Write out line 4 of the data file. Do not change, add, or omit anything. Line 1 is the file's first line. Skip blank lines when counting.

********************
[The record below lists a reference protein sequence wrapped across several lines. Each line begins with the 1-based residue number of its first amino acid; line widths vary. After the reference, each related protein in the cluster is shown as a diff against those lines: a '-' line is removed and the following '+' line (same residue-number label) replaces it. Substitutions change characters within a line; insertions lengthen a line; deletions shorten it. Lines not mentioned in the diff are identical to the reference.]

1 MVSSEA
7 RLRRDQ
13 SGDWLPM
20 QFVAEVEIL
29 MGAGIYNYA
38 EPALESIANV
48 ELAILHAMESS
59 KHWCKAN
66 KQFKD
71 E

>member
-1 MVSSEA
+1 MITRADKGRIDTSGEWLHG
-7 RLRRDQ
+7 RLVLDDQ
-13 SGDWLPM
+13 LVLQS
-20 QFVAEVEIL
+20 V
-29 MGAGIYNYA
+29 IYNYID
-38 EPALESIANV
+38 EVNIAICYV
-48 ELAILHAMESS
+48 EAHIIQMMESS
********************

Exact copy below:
13 SGDWLPM